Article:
Was your home brightened by a beautiful blooming amaryllis this holiday season? Are you wondering what to do now that it is done blooming? The secret to maintaining your amaryllis plant so that it will survive and bloom again next Christmas is to keep it growing after it has finished blooming. You need to allow the plant to produce extra energy that will be stored in the bulb and released as a flower next year. You can treat your past-bloom amaryllis as a houseplant for the rest of the winter, move it outside in the spring, and then bring it back inside in the fall. Amaryllis do not require a resting period and will re-bloom if kept alive year-round as a plant. Some people prefer to add in a dormancy period, as that allows them to manage when the plant blooms.

If you plan to keep the plant alive and growing year-round, follow these instructions:

  • After Christmas, as the flowers fade, cut them off to prevent seed formation.

  • Do not remove the flower stalk until it has turned yellow because it will help manufacture food that will be stored in the bulb.

  • Your amaryllis needs plenty of bright sunlight after it has finished blooming so place it in the brightest possible location indoors.

  • Water the plant from the top of the container thoroughly whenever the top 2 inches of the soil is dry to the touch.

  • Empty any excess water that drains from the pot as wet soil will promote root and bulb rot.

  • When all of the flowers have bloomed, faded, and been removed, and once the flower stalk itself has yellowed, you can remove it, cutting it from the plant at its base about one inch above the bulb.

  • Continue to water the plant regularly. Use a diluted fertilizer every other week.

  • When all danger of frost is past, acclimate the plant to the outdoors by first placing it outside in shade or indirect light.

  • Gradually move it to a bright spot in your garden where it will receive full sun for at least six hours each day.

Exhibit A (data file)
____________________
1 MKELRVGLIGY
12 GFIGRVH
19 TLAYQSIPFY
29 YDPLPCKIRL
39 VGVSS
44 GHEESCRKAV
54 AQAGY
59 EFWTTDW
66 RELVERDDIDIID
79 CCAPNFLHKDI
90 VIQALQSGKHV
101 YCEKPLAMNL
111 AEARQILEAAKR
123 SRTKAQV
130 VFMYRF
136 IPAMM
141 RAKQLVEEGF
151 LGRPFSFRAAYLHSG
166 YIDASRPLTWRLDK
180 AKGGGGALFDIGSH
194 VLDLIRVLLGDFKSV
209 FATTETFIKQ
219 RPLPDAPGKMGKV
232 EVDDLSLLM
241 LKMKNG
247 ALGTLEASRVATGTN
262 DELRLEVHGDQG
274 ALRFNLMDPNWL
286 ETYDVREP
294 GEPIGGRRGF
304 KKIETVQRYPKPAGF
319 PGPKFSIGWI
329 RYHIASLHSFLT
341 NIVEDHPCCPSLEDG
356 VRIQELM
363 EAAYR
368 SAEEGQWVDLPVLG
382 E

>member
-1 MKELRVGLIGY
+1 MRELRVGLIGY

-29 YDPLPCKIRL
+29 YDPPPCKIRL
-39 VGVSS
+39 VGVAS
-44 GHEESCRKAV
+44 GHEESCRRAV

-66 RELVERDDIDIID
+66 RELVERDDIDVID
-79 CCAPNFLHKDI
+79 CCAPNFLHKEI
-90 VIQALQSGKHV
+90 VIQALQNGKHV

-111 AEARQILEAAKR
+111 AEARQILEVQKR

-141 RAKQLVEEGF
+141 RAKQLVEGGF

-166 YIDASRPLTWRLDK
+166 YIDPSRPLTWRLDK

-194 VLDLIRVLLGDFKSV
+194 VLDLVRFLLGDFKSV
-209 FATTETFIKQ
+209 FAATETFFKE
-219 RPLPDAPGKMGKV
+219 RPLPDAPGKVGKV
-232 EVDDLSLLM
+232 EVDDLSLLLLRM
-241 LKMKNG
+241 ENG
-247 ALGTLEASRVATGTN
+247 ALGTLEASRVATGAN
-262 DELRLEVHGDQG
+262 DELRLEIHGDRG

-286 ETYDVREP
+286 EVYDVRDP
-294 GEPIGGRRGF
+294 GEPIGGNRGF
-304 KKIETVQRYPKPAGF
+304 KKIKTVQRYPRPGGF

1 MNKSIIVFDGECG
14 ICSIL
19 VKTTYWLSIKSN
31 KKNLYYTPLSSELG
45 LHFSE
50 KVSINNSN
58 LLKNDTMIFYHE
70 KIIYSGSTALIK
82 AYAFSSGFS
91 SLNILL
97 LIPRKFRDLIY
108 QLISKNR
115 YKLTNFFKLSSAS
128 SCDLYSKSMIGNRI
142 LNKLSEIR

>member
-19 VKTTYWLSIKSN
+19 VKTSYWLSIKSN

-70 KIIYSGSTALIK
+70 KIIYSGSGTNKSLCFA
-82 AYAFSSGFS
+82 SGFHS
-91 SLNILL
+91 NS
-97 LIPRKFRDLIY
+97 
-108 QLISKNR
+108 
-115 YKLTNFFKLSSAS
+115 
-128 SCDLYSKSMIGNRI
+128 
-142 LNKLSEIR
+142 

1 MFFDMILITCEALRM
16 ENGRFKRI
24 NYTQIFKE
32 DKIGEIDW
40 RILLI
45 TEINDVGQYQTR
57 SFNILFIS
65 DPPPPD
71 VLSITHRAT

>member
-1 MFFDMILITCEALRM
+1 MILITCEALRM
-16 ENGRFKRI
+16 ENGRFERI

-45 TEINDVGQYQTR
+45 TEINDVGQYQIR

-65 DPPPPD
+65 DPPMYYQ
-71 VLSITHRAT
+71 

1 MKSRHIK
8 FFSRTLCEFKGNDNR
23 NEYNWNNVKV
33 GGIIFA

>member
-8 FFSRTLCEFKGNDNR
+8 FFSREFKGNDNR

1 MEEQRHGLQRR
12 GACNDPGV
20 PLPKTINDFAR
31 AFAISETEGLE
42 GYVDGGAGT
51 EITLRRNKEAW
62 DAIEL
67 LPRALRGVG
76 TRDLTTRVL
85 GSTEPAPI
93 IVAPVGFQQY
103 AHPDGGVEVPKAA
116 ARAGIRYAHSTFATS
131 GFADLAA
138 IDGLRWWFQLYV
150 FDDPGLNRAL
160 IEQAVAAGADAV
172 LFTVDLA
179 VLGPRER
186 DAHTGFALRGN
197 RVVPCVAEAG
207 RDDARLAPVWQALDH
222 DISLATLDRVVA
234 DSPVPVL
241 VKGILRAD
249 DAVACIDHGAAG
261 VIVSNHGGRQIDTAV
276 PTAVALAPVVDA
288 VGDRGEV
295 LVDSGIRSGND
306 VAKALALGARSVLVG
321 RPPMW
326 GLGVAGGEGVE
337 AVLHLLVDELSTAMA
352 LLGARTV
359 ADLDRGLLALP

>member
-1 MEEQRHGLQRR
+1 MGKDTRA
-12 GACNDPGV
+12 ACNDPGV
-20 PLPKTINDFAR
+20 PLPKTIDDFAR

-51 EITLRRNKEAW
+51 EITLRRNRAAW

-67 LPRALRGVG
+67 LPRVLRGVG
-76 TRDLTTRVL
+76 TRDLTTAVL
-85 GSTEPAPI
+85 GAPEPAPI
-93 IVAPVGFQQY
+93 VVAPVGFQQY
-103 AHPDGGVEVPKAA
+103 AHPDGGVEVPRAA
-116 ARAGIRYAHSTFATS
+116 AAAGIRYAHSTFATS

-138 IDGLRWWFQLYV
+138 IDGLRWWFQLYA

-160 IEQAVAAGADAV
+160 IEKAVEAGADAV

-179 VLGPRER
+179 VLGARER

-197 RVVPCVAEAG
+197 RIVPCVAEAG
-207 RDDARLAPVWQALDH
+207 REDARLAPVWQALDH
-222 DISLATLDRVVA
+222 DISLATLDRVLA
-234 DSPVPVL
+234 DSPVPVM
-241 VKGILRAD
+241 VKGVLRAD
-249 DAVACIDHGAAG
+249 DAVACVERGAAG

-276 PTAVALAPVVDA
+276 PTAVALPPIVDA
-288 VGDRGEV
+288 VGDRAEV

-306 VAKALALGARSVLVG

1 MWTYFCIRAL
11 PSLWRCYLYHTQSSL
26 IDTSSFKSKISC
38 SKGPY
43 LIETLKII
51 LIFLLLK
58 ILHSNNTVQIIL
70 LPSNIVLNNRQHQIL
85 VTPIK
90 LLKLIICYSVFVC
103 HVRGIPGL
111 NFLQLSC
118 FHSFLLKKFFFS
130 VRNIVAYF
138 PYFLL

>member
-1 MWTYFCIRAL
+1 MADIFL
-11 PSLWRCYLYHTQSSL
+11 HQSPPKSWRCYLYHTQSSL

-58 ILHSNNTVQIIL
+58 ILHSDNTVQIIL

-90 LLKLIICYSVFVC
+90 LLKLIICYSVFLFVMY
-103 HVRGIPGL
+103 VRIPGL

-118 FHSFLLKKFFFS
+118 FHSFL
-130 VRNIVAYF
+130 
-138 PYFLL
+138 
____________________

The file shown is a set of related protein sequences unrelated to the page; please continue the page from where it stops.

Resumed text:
• Sink the pot into the soil and fertilize with a balanced houseplant fertilizer monthly to build up nutrients for flower production the next year.

  • In the fall before the first frost, dig up your amaryllis plant and bring it indoors.

  • Continue to care for it as a houseplant, watering and fertilizing regularly. Rotate your plant frequently to encourage the flower stalk to grow straight.

  • Your plant will bloom again as long as it received enough water, sunlight, and nutrients over the course of the year.

  • If you are successful and your plant produces a new flower stalk, it will usually need support, even if you turn the plant regularly during the growing period. Get creative and use red twig dogwood, curly willow, or a wooden plant stake with a starfish glued to the top. Tie with festive ribbon.

  • If the bulb does not produce a flowering stalk, it has not stored enough nutrients during the post-blooming period. You can still try again for next year, making sure that it gets enough sunlight, water, and fertilizer.

  • Amaryllis plants bloom best when they are pot-bound so they will require re-potting only every three or four years.

Another option is to allow the bulb to go dormant at the end of the summer which gives it a rest and allows you to control the bloom time. If you decide to try this, dig up the pot and bring the plant inside at the end of August.

  • Put the pot in a dark place like a basement or a cool closet and do not water.

  • Wait until the foliage has become dry and shriveled and then cut it off just above the bulb.

  • Inspect the bulb periodically. If new growth appears, re-pot it, water it, and place it in a sunny location.

  • Otherwise, let the bulb rest for the months of September and October.

  • Repot the bulb in fresh potting soil in early November for flowers at Christmastime.

  • Leave your bulb in its dormant state for longer if you want it to bloom for Valentine’s Day.

  • When re-potting, select a container that is deep enough to allow adequate room for good root development and has provisions for drainage. Amaryllis bulbs prefer a small container, so the diameter of the pot should be only about one inch larger than that of the bulb.

  • Select a potting medium that has a high organic matter, but drains well.

  • Position the bulb so that at least one-third, preferably one-half, of the bulb is above the surface of the potting medium. Firm the potting medium around the bulb, water it thoroughly and place the container in a warm, sunny spot.

  • Water sparingly until new growth is about two inches tall, and then water whenever the top two inches of potting soil becomes dry.

  • Do not fertilize the bulb until it begins to grow. After growth appears, fertilize the plants regularly with a fertilizer that has a high phosphorus content.

  • Turn the pot regularly to encourage the flower stalk to grow straight.

  • To prolong the blooms, move the plant out of direct sunlight when the flower buds have begun to show color.

5 responses to “Amaryllis After Bloom Care”

  1. Jean Tsokanis says:


  2. Darlene Calcagno says:

    Very thorough information that is clear. Better than any info I found on internet. Thank you.

  3. Kathy O'Donnell says:

    Yes, I thought so too. Thank you.

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